Last Saturday, I sat on a bleacher, watching my favorite 10 year-old play baseball. He is the catcher for his team. He has the proportions and beauty worthy of a Renaissance sculpture, but he is compact and a little small for his age. Looking at him, I guess he weighs in around 60 pounds.

     I was startled watching him play.  He wore bulky black body padding from ankle to neck, and a red metal, helmet-like mask covered his face. In his catcher’s gear, he looks like Iron Man. He chased the players trying to run home back to third base by holding the baseball in his right hand as if it were a weapon, shaking his shoulders back and forth with the ferocity of a miniature Robert Downey Jr.

     After the game, I asked him about his aggressive style. He told me that wearing a mask makes it impossible to use his facial expressions to intimidate his opponents, so he learned how to be scary with his body. 

     It reminded me of a story told by a friend about a performance between two nurses discussing a clinical matter. One nurse pointed her finger like a gun at her coworker. She did not let the other nurse get in a sentence, blocking her attempts to speak without listening.  All hope of productive communication was lost, and the other nurse sulked back to third base. My friend said that watching the bullying nurse use her body to be scary reminded her of this Pink Floyd lyric:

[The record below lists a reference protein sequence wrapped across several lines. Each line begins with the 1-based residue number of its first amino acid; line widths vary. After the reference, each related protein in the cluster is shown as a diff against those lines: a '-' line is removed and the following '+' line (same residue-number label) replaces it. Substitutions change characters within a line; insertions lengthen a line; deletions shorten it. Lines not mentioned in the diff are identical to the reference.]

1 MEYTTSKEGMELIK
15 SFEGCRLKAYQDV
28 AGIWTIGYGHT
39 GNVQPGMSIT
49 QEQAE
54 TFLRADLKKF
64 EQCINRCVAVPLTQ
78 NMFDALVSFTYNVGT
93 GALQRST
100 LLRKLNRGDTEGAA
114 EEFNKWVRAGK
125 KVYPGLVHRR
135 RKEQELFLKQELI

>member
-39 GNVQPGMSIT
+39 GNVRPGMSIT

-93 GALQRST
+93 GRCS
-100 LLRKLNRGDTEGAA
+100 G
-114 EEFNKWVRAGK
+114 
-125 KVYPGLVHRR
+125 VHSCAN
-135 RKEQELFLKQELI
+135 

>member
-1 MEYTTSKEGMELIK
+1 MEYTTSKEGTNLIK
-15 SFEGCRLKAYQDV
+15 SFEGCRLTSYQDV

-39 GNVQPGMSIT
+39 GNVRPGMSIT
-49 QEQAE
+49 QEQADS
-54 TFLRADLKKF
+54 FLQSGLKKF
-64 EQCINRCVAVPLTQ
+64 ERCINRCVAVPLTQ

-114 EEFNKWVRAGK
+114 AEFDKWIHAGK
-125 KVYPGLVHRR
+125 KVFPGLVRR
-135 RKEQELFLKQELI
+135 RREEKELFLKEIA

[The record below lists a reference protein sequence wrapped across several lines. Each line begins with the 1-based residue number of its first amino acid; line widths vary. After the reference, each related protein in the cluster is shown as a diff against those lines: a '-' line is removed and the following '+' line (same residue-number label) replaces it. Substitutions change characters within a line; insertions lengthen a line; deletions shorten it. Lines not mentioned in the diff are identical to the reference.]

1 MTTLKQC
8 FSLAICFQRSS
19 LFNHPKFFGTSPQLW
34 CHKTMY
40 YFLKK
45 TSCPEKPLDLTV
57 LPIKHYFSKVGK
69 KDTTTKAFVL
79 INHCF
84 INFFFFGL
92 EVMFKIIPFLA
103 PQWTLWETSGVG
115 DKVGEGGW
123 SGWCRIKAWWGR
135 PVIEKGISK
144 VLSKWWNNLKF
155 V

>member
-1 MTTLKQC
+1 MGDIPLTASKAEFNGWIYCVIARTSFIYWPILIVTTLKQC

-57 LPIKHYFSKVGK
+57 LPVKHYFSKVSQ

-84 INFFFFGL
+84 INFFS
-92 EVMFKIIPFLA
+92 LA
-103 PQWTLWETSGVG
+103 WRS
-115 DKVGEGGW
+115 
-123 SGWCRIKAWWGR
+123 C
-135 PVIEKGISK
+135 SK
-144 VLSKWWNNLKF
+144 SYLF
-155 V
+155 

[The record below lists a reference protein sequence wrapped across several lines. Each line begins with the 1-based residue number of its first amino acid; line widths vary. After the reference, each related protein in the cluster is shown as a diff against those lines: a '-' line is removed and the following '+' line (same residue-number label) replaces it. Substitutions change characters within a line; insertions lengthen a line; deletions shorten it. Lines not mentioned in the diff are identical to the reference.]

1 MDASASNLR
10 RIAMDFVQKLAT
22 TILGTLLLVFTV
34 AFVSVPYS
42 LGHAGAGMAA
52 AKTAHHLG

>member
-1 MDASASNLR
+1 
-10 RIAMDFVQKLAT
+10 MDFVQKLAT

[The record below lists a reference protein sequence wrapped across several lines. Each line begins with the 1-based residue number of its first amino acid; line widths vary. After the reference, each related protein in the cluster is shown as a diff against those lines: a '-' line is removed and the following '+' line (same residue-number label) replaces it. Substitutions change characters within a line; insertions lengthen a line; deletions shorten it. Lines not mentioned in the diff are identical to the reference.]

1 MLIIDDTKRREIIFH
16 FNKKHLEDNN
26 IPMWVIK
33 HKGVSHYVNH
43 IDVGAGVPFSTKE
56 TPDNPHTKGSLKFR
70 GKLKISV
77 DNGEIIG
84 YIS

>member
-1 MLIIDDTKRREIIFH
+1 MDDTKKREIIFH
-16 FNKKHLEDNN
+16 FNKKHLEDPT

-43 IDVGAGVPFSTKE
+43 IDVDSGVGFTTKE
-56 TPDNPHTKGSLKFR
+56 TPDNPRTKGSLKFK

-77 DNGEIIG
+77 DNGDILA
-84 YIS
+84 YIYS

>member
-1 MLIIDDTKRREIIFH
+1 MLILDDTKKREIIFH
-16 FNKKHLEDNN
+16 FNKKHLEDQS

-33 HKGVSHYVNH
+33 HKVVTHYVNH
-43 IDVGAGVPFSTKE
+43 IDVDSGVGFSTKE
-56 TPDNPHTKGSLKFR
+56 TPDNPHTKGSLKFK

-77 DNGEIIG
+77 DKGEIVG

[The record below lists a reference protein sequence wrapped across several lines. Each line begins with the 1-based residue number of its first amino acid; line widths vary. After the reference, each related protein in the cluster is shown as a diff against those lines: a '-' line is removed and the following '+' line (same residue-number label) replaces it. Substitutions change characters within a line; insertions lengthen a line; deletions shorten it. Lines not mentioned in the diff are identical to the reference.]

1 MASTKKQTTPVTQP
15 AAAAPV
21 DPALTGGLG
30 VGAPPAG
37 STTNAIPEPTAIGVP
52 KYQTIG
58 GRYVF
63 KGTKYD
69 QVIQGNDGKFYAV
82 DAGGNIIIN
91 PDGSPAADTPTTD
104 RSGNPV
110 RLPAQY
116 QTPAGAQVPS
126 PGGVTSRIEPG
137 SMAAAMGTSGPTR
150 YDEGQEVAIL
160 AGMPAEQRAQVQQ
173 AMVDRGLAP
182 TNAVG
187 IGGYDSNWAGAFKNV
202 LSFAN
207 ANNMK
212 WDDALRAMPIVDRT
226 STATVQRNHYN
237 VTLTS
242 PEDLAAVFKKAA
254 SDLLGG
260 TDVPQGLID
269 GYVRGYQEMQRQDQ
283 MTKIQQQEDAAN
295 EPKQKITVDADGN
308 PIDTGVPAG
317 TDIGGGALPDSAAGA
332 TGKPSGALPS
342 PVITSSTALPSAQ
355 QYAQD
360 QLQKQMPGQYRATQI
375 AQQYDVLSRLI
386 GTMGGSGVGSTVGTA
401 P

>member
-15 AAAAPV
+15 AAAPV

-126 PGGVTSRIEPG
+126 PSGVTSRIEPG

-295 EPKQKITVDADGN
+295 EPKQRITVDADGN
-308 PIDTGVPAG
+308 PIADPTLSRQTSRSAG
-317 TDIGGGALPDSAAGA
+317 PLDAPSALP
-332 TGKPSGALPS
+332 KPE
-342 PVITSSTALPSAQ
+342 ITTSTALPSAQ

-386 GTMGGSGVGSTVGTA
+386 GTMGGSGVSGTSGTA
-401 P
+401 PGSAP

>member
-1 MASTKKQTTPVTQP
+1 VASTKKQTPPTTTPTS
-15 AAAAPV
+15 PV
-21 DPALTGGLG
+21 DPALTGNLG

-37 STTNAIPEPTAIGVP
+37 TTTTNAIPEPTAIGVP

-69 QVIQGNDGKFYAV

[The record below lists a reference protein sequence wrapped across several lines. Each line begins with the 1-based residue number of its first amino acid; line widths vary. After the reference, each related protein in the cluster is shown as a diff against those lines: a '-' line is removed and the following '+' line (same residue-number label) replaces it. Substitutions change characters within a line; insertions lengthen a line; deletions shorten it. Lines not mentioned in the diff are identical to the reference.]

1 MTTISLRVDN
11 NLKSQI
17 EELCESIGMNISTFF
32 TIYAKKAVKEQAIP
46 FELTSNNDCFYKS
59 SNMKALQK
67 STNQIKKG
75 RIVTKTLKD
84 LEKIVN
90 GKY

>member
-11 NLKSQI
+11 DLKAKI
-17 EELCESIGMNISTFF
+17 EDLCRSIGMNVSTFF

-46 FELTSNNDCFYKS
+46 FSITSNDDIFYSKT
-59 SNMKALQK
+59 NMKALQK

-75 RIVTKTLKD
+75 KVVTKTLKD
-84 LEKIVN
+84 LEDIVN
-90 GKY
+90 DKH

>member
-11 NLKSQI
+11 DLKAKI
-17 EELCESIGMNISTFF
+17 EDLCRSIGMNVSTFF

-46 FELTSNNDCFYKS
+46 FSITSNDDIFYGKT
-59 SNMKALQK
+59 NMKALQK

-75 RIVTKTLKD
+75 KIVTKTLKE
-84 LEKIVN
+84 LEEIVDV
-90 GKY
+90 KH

And it’s too late to lose the weight you used to need to throw around.

     Little Leaguers and nurses are not the only people who use their bodies to be scary. I’ve had fingers shaken at me by doctors too. I’ve been threatened with rolling eyes, words launched in tones of sarcasm, even yelling, at work. While it’s unpleasant, these behaviors send up a red flag signaling to me this person is probably telling me to do something that is against policy or unsafe. Or, they might be covering up a mistake they made. They may be afraid of revealing something they don’t know. Whatever, I stay focused on the issue, while directing the conversation towards policy and scope of practice. Sometimes it works. 

     The thing is no one wins when communication at work breaks down to this level. At its worst, patient care suffers. Who hasn’t seen the code from hell when a team leader lost control of the situation by intimidating the rest of the code team? How many errors occur because someone says, “just do it”, when you know the “it” is against policy or safe practice, and no one effectively stands up to him or her?  

     Aggressive body language is a strength on a sports field, where it assists in winning games. In the workplace, there is not an opposing team. We are all there to take care of patients. Chasing coworkers away by intimidation might make you feel good in the moment, but you won’t have a team covering the other bases when you need them.

Consensus and Majority Rule are Siblings not Twins

     Just because you are not in charge, it doesn’t mean you are not a leader.